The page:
Larry Fitzgerald has leveraged a favorable rookie contract into two massive extensions negotiated almost entirely on his terms.
The result is a contract that will begin counting between $13 million and $16.25 million against the salary cap from 2014 through 2016.
@Jason_OTC of Over the Cap has broken down this deal and several others in the NFC West as part of his "Best & Worst" series on NFL teams.
A few additional thoughts on each NFC West team:
Arizona Cardinals: The team has moved to unload punitive contracts. Most of the heavy lifting is done. Deals for Fitzgerald, Levi Brown and Daryn Colledge stand out as ones qualifying for potential redress in the future. Early indications suggest the Cardinals have adopted a more strategic, disciplined approach regarding contracts. They have a new management team featuring Steve Keim, Jason Licht and Mike Disner. The latter two worked for the New England Patriots previously. Disner also worked at the NFL Management Council.
St. Louis Rams: The Rams arguably overpaid Jared Cook and others in free agency, but they did so knowing the team would be stocking its roster with low-cost draft choices over the coming seasons. Trading the second overall pick in the 2012 draft returned high-value picks to the Rams, allowing for some luxury buys in free agency. The Rams under the old labor agreement were too frequently drafting near the very top of the round, saddling them with player-friendly deals with negative cap consequences.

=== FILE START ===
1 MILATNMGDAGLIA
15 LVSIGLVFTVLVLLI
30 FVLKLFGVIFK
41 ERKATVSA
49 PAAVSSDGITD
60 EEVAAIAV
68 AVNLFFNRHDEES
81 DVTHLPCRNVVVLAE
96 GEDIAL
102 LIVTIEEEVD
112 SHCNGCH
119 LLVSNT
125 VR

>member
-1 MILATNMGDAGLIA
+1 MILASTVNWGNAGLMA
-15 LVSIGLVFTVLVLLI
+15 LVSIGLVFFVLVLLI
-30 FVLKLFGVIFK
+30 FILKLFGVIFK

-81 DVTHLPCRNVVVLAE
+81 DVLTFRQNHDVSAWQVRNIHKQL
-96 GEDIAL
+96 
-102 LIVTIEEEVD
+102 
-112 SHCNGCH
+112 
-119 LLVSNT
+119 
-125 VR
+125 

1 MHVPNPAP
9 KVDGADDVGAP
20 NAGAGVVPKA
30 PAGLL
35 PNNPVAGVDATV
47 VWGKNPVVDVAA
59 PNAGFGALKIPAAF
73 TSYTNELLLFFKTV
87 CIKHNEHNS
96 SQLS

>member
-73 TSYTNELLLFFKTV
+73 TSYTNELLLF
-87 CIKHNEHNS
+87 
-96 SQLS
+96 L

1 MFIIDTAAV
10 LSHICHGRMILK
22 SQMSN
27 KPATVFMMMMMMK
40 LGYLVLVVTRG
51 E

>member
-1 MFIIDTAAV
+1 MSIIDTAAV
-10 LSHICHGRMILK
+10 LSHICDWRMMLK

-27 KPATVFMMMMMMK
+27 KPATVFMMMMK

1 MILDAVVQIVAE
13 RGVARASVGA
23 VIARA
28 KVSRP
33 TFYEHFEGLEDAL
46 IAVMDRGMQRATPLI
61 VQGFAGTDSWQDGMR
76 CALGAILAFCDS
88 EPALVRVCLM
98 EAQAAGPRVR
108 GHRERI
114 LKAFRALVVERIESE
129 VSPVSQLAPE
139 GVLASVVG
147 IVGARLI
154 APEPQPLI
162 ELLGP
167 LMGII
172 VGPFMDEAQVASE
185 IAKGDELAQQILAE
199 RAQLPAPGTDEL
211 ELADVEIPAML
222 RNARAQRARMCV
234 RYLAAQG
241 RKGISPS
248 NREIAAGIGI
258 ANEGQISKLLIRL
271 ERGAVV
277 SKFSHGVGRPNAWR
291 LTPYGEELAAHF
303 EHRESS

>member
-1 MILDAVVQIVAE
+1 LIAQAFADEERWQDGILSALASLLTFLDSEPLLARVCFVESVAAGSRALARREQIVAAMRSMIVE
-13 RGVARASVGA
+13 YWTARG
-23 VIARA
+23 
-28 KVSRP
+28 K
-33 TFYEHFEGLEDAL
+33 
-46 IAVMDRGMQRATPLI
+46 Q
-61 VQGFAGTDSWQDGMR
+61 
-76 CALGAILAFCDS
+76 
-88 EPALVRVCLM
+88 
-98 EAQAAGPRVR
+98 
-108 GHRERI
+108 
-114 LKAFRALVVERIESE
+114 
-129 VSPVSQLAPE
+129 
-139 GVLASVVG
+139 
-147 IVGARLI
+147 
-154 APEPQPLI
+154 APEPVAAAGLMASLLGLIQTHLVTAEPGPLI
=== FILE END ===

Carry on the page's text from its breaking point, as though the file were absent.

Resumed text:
San Francisco 49ers: The 49ers get high marks for just about all their deals, with one notable exception. Carlos Rogers' contract stands out as one case of the team paying too much. It's obvious the 49ers will want to draft for that position in 2014, especially after losing young No. 3 corner Chris Culliver to a season-ending knee injury this week. The 49ers initiated the process at safety this offseason when they used a first-round pick for Eric Reid after declining to pay a premium for Dashon Goldson.
Seattle Seahawks: Seattle gets low marks for its deals with Percy Harvin, Sidney Rice and Zach Miller. The team gets high marks for its deals with Max Unger and Kam Chancellor. Those sets of deals were negotiated under different terms. Seattle played retail prices for Harvin, Rice and Miller. Unger and Chancellor were Seattle draft choices. The Seahawks negotiated more favorable deals by approaching both players well before free agency, a tactic the 49ers have perfected. Rice and Miller got their contracts when Seattle had no one else it wanted to pay, frankly. Note that Seattle has a new contract negotiator in Matt Thomas.